This Thursday evening Aggieville’s bars are expected to fill, traffic is bound to back up and lines outside of Bill Snyder Family Stadium will begin to form. At the same time, some students may be heading to class.
The university held it’s ground on having Thursday classes despite expected increases in traffic and the inevitability that many students will skip to take part in the K-State versus Nebraska game activities.
“We are an institution of higher learning and it felt very much to me that we need to maintain classes,” said April Mason, provost and senior vice president.
Mason informed students, faculty and staff of the gameday expectations for class schedules earlier this week.
Mason said she understands many students who are involved with the game like cheerleaders, band members and people who work in the local area, will need to be excused from class. However, those not directly involved will be held responsible for their classes.
“I didn’t want them to be penalized, but by the same token if people are choosing to miss class, they’re choosing to miss class,” she said.
The 6:45 p.m. kickoff will be the last between the Big 12 teams. Nebraska announced they were leaving the conference this summer.
After more than 100 years of competing, the game marking the end of an era is expected to bring an extremely high amount of traffic into the Manhattan area, and students may find some difficulty getting to and from classes.
“Extra time and extra caution to everyone needs to be communicated,” Mason said, “We’re going to have a lot of people.”
Danny Unruh, senior in political science and food and science industry and student body president, said he agreed the game would pose difficulties.
“You’ve seen Manhattan on gameday, there are so many more people moving about,” he said. “I think it’s good we didn’t cancel classes but I think you need to be aware.”
Student senate passed a resolution with their stance on holding classes for the game last Thursday. The resolution stated the Student Governing Association supports the decision to hold classes, but urges faculty and staff to understand the game is a big event for students. The resolution passed in the Senate 30-13-10.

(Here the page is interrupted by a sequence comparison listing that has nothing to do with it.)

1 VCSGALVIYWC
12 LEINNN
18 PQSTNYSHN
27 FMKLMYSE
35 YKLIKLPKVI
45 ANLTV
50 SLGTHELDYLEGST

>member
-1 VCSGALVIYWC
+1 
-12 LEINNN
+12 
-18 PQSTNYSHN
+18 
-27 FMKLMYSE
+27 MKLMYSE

Unruh said some saw the second section of the resolution, asking faculty and staff to be understanding of students missing class, as putting athletics above academics.
“That’s just not true,” he said. “We’re commenting on four or six hours out of all the hours this semester.”
Unruh said the purpose of the resolution was to relay the student viewpoint to the university, but said they still back the university on its stance.
“The big point still is that we support the provost’s decision to hold classes,” he said.
Students have mixed thoughts on the ultimate decision.
Joe Falter, sophomore in open option, said he is on the fence about the decision.
“I would definitely be mad if I had class, but that’s because I’ve paid for my tickets, but I’ve also paid for my classes too,” he said
Falter said he does not think teachers were given enough time to be able to cancel classes, but said they should if at all possible.
“I think football is great, but it shouldn’t be put ahead of academics and classes shouldn’t be cancelled,” said Michael Bennett, junior in regional and community planning.
Bennett said he plans on attending the game, but only has class until 4:20 p.m. Thursday. He admitted, however, he would probably be upset if he had a later class during the game.
“Maybe just night classes should be cancelled,” he said.